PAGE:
One of my favorite articles about the costs of bankruptcy is by David Cutler and Larry Summers (yes, that Larry Summers). Here is the abstract of the article:
Since 1984, Texaco and Pennzoil have been engaged in a legal battle over Texaco's usurpation of Pennzoil in the takeover of the Getty Oil Company. The stakes are huge: the jury award that has been upheld through several appeals calls for Texaco to pay Pennzoil more than $10 billion. The Texaco-Pennzoil case presents a unique natural experiment for studying debt burdens and bargaining costs. Essentially continuous market assessments of the prospects of both parties in a high stakes bargaining game are rarely as observable as they are in the case of publicly traded companies like Texaco and Pennzoil. Further, unlike in the Texaco case, financial distress is usually brought on by events impinging directly on a firm's operations, thus making the costs of distress difficult to measure.
This paper uses data on the abnormal returns earned by the shareholders of Texaco and Pennzoil to examine whether resources were "lost" in the course of the litigation. We find that the leakage involved in the forced transfer is enormous: each dollar of value lost by Texaco's shareholders has been matched by only about 30 cents gain to the owners of Pennzoil. Our estimates suggest that the Texaco-Pennzoil conflict has reduced the combined equity value of the two companies by about $2 billion. Further losses have been suffered by Texaco's bondholders, though these may be offset by the tax collections that would result if Texaco made a large payment to Pennzoil.
After documenting the large joint losses that Texaco and Pennzoil have suffered, we seek to identify their causes. Clearly one explanation is the fees that both companies will pay to the many lawyers, investment bankers, and advisors that have been retained. Even making generous allowance for these costs, however, we are unable to account for a large fraction of the loss in combined value. It appears that there have been additional costs to Texaco's shareholders from disruptions in Texaco's operations, difficulties in obtaining credit, incentive problems created by fears that Texaco would cease operations, and distraction of top management.
(Note-- I'm biased in favor of this article--I've used the methodology first employed by Cutler and Summers to examine the efficiency of specific performance ).
The argument that "difficulties in obtaining credit, incentive problems created by fears that Texaco would cease operations, and distraction of top management." hurt value is reasonable, but the paper doesn't provide much evidence of this. This has always bothered me. Today, I'll search for some evidence that fits in with a long finance literature on the impacts of the impacts of financing contstraints on investment. One way the difficulties caused by the verdict might have killed value is by limiting investment. If Texaco's managers were distracted and Texaco's access to outside credit was limited, then we'd expect its investment to go down. If Texaco is passing up good investment opportunities because of the litigation, then this is a real cost of the litigation that might explain the drop in combined value of Texaco and Pennzoil.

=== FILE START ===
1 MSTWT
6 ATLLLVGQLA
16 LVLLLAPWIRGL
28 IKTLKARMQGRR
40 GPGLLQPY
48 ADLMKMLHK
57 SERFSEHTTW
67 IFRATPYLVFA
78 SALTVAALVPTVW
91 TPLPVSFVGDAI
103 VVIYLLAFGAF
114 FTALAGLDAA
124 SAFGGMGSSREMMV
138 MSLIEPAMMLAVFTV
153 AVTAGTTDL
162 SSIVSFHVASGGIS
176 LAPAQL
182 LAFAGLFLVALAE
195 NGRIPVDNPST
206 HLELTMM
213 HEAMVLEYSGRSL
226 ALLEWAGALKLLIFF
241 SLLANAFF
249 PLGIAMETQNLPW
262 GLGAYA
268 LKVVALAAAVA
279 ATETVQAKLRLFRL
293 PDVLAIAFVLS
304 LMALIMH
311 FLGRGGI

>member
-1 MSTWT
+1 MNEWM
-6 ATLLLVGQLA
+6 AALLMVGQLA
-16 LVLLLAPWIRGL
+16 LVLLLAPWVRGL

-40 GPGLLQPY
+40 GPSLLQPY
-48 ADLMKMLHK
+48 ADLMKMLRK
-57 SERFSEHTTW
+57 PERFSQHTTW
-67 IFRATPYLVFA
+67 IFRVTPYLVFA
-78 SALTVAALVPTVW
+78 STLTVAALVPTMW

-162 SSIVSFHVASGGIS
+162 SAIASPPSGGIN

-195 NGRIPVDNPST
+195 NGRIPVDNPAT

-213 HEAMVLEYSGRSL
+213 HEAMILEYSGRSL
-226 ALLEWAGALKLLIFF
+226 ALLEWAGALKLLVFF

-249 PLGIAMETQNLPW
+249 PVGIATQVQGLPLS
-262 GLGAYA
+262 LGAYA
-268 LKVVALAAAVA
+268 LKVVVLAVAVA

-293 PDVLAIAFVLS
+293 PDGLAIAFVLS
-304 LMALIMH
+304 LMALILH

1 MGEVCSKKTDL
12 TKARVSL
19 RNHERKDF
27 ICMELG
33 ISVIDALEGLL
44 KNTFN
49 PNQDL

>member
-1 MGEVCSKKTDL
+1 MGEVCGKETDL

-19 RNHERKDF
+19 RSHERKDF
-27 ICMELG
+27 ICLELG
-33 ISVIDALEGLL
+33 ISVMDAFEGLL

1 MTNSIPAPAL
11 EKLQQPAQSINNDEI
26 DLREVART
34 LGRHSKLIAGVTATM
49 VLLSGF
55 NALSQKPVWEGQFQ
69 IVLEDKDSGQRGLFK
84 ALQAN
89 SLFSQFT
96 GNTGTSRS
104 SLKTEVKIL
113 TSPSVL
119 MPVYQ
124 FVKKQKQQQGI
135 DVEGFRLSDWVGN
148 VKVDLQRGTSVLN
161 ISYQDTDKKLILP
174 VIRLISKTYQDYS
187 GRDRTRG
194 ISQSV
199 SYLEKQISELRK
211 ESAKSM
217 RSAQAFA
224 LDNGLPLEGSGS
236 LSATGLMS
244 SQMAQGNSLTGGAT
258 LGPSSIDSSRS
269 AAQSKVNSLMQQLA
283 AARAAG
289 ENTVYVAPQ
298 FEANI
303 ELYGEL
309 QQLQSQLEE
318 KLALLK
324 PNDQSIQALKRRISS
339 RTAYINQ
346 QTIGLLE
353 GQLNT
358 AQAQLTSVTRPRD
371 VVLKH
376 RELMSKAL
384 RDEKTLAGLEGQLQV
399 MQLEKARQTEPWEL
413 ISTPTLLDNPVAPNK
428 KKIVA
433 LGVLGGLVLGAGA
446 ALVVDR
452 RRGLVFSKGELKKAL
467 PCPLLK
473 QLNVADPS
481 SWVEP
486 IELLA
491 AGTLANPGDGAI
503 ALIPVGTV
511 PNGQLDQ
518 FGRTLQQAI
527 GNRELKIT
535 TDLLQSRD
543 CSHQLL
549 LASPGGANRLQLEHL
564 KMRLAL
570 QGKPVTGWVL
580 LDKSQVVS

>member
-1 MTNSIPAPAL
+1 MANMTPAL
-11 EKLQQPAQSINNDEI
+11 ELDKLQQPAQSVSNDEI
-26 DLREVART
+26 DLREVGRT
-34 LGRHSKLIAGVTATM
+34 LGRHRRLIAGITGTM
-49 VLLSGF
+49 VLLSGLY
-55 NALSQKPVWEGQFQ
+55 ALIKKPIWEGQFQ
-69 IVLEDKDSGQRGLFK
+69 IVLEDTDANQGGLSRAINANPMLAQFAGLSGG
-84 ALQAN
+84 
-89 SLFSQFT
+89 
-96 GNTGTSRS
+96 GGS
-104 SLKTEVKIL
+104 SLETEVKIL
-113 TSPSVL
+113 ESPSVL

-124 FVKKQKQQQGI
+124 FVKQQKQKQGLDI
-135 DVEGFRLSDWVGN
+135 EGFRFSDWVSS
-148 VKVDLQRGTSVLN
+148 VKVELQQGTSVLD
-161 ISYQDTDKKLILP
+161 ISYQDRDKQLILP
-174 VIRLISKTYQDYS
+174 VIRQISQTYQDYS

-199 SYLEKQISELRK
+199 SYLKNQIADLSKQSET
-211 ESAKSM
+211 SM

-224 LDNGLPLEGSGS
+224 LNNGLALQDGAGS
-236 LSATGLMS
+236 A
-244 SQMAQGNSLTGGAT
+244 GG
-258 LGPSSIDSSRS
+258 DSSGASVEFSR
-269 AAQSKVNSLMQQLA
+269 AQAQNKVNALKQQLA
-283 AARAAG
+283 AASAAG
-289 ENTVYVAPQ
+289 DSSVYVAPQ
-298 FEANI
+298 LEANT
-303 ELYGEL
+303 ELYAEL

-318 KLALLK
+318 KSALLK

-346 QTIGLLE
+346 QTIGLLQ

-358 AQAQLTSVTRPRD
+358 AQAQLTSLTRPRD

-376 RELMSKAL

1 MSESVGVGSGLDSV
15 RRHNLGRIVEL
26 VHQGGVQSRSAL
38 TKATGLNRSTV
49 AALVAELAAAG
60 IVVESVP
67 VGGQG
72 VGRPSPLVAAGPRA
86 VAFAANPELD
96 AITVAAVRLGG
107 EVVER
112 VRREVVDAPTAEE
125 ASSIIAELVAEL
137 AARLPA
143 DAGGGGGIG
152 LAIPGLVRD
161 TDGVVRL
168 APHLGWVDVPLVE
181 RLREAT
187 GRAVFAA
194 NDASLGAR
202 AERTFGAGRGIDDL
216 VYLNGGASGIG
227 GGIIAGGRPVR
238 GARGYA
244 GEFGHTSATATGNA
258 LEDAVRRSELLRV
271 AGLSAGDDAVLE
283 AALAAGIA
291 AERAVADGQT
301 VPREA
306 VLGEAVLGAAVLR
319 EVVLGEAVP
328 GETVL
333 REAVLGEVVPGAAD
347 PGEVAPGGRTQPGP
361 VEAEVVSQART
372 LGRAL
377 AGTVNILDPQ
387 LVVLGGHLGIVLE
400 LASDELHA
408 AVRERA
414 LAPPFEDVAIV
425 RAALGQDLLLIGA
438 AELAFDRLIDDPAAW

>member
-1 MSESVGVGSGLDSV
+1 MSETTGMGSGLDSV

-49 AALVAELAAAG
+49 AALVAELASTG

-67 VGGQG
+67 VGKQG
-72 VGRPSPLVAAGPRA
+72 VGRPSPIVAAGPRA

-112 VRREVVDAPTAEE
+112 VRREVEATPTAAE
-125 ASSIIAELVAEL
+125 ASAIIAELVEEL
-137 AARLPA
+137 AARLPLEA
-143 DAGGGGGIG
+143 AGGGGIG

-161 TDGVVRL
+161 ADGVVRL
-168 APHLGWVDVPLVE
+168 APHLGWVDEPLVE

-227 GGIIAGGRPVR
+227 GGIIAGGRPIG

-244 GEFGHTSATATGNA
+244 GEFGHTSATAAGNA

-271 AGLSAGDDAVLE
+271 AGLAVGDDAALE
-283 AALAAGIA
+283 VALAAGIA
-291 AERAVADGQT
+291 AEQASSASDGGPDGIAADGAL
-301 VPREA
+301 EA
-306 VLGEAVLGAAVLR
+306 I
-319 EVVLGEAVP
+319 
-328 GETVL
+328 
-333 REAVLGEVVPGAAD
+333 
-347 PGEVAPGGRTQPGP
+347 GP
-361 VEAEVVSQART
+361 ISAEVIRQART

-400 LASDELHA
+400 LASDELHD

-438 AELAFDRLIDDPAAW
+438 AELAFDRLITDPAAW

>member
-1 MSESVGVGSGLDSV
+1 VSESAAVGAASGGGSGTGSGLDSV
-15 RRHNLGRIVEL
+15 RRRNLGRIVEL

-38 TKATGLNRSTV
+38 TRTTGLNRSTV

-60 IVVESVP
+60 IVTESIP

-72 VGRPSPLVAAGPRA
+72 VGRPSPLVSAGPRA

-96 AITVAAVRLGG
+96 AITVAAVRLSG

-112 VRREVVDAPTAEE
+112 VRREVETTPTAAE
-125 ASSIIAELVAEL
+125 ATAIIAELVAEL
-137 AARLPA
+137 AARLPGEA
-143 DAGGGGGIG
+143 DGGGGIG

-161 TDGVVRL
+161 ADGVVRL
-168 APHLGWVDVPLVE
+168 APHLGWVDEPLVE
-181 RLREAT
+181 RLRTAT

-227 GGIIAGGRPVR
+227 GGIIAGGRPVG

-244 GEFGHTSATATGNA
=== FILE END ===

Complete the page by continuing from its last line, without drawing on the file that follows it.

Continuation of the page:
So did investment at Texaco go down?
To answer this, I took a look at capital expenditure rates at Texaco and other oil companies (in the same NAICS code) between 1980 and 1994. I'll use a basic differences-in-differences framework:
Inv(year i,company t)=a+b*Texaco_dummy+c*post_trial_dummy +d*Texaco_dummy*post_trial_dummy+error term
The key coefficient is d, whether or not something special happened to Texaco's investment after the post trial verdict. Note that the investment variable is scaled by the size of the company to allow for comparison.
The results are inconclusive-- not surprising when there is only one variable receiving the treatment. Texaco's investment indeed went down after 1984-1985. In 1980-1983, Texaco's capital expenditures equalled around 11% of gross PPE. In 1986-88 (the initial verdict was in late 1985), Texaco's capital expenditures went down to around 5.5% of hard assets. It sound like a big decline, confirming the Cutler-Summers speculation. The problem is that the capital expenditures of other oil companies went down even more, from around 15% of gross PPE in 80-83, to around 8% of gross PPE in 86-88.
The estimate of d is actually positive (around .01)-- Texaco's investment went down less than other company's investment after the verdict-- but the coefficient is nowhere near significant.
If the verdict had a bad effect on Texaco's capital expenditures, we can't find that effect in the midst of the heavy decline in investment for all oil companies during the period. Cutler and Summers' speculation about the cause of the value decline for Texaco remains speculation.